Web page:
Christina Nesheiwat is an undergraduate at the University of California, Berkeley. Nesheiwat is a Peace and Conflict Studies Major, with a concentration in human rights, specifically in relation to women in the Middle East. Nesheiwat is also pursuing a minor in Global Poverty and Practice. Nesheiwat has received the Leadership and Achievement Award Scholarships from the California Alumni Association. She recently was awarded the Afaf Kanafani Scholarship, which is granted annually for outstanding essays dealing with women's human rights issues in the Middle East, by UC Berkeley's Middle Eastern Studies Department. Christina is also involved with several community service programs in Southern California that conduct outreach with at-risk youth and low-income communities. She hopes to one day dub the popular television program The Office entirely into Arabic.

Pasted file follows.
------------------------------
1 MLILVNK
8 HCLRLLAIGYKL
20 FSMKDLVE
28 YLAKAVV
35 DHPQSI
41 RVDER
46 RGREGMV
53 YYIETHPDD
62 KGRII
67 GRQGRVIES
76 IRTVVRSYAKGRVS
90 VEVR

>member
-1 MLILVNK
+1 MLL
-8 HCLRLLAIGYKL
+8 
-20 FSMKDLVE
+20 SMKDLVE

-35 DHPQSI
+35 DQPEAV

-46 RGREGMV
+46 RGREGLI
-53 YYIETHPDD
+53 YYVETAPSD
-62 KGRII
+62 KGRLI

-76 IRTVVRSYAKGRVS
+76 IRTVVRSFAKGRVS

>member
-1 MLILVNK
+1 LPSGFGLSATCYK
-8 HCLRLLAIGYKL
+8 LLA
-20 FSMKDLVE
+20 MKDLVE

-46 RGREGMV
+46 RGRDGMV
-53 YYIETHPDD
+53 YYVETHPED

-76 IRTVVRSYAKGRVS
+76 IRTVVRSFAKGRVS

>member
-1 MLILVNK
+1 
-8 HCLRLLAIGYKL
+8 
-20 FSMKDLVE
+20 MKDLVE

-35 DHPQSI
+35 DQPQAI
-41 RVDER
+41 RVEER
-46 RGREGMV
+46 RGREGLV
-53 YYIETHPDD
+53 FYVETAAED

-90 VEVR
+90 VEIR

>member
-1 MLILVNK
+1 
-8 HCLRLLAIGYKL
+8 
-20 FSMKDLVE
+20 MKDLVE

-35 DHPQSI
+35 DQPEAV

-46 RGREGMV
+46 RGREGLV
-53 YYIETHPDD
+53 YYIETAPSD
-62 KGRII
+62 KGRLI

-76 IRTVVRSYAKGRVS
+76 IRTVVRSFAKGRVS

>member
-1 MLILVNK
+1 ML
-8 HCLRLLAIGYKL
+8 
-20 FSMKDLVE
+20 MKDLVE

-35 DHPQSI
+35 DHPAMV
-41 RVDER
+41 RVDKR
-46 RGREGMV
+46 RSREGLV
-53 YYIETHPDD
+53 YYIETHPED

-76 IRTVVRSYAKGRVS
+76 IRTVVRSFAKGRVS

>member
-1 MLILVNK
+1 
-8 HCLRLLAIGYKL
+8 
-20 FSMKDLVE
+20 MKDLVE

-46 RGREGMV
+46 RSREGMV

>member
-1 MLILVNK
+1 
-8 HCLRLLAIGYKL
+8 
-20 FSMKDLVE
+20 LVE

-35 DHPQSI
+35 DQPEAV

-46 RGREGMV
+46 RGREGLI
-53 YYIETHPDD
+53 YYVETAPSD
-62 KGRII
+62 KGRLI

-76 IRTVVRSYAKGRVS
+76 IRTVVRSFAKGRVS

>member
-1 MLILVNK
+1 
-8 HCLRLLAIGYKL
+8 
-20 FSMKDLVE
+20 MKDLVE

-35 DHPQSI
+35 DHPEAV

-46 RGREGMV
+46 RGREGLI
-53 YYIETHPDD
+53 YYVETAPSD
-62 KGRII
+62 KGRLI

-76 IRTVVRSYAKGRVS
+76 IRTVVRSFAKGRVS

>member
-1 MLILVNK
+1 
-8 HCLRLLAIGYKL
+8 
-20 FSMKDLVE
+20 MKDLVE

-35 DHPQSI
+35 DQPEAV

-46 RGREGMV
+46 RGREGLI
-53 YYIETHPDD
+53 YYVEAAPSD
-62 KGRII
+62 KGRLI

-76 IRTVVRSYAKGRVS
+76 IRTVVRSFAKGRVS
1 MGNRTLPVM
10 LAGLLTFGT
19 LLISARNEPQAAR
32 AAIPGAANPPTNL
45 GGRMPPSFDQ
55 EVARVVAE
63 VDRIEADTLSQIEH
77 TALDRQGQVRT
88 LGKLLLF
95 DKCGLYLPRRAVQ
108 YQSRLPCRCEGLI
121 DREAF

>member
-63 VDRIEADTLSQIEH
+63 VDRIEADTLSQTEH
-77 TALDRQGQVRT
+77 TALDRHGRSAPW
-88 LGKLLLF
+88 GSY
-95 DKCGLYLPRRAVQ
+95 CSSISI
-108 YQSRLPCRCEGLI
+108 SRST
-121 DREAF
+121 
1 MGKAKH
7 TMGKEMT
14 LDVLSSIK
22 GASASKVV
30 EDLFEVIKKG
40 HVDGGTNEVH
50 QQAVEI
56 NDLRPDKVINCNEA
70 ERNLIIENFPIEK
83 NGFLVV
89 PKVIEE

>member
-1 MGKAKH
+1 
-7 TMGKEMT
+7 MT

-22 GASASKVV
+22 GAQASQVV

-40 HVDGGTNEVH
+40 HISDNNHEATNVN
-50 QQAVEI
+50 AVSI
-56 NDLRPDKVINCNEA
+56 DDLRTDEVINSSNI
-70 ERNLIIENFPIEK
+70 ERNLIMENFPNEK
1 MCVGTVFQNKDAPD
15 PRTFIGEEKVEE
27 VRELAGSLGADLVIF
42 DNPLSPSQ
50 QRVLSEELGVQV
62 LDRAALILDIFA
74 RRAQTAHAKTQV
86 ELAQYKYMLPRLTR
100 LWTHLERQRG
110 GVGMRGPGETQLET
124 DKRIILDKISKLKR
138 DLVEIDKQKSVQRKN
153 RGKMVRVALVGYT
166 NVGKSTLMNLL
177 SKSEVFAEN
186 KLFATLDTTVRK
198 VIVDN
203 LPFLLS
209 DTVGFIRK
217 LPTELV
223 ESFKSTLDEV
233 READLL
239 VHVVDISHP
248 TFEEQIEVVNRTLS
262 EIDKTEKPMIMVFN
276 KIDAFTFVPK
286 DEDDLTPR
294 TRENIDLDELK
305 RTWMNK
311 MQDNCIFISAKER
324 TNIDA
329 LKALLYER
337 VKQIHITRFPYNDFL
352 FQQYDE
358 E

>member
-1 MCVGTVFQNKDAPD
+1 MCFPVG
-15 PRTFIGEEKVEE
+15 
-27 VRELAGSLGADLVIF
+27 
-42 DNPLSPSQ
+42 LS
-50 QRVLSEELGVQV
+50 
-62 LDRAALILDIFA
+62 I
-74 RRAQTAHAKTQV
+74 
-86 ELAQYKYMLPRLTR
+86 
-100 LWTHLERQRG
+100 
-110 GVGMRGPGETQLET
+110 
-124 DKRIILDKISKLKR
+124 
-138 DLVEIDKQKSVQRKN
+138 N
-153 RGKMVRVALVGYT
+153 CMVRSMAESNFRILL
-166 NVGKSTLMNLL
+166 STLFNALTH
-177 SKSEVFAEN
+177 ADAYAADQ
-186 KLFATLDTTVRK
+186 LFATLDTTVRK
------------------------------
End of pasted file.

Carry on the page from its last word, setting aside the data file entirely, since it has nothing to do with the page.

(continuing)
Ashmi Ullal graduated from the University of California, Berkeley with a bachelor's in Molecular and Cell Biology (with an emphasis in Cell and Development Biology) in May 2008. While at UC Berkeley, Ullal worked in Dr. Daniela Kaufer's lab in Integrative Biology, studying the effects of stress and stress hormones on neuroprecursor cells in the hippocampus. Ullal also conducted research under Dr. Lia Fernald in Public Health and Nutrition, working on a number of obesity studies focusing on Latino populations in the San Francisco Bay Area. He volunteered with Suitcase Clinic (Youth Clinic) and at Berkeley Free Clinic as a Spanish-English translator to assist Spanish-speaking clients with completing health insurance forms.